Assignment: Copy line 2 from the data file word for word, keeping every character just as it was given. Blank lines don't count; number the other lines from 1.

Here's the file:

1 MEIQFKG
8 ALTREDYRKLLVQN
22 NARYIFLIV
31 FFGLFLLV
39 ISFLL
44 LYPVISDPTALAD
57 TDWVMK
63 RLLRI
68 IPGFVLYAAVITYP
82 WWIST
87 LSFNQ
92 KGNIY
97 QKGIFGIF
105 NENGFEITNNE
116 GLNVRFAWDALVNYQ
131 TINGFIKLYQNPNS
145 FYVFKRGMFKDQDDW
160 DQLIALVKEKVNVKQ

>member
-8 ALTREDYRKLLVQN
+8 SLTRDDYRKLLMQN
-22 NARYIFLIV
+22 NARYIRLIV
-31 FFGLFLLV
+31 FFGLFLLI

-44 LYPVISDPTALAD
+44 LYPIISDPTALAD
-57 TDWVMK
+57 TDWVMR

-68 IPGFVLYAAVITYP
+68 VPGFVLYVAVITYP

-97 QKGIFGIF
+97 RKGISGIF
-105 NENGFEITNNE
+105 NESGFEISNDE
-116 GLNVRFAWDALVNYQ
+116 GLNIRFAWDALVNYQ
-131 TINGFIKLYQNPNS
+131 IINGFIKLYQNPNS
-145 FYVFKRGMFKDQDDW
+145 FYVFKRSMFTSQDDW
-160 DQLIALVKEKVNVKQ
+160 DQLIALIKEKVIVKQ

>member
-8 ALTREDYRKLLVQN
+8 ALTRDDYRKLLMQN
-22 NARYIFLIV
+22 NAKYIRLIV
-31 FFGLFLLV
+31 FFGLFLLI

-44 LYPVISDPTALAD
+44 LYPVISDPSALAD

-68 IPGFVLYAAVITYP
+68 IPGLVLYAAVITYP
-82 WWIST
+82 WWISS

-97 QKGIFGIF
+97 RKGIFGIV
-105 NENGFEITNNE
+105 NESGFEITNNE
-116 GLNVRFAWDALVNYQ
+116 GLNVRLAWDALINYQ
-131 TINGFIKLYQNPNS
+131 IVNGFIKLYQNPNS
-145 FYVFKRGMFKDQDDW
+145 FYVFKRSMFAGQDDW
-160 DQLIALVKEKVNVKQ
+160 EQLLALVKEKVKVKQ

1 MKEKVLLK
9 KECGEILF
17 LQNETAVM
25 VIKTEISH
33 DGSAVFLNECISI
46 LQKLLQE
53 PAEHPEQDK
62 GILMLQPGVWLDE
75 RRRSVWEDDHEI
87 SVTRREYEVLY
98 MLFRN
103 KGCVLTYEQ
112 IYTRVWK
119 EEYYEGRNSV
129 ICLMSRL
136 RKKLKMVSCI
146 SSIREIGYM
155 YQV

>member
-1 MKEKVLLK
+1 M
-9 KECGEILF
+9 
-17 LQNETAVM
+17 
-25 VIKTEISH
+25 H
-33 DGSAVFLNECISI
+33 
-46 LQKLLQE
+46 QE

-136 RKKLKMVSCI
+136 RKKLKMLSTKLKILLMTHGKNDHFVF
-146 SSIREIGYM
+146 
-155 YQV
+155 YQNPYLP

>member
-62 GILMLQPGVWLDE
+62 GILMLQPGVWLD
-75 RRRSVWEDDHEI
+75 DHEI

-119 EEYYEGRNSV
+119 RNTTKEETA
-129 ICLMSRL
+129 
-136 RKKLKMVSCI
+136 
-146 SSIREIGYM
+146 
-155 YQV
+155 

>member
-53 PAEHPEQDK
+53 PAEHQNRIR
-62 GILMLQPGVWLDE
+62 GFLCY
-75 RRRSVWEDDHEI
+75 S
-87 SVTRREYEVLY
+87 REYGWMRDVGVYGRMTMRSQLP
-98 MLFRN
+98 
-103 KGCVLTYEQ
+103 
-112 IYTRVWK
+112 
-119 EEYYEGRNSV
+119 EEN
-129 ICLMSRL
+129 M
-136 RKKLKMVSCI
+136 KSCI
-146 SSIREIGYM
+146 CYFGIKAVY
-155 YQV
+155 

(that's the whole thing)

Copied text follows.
8 ALTREDYRKLLVQN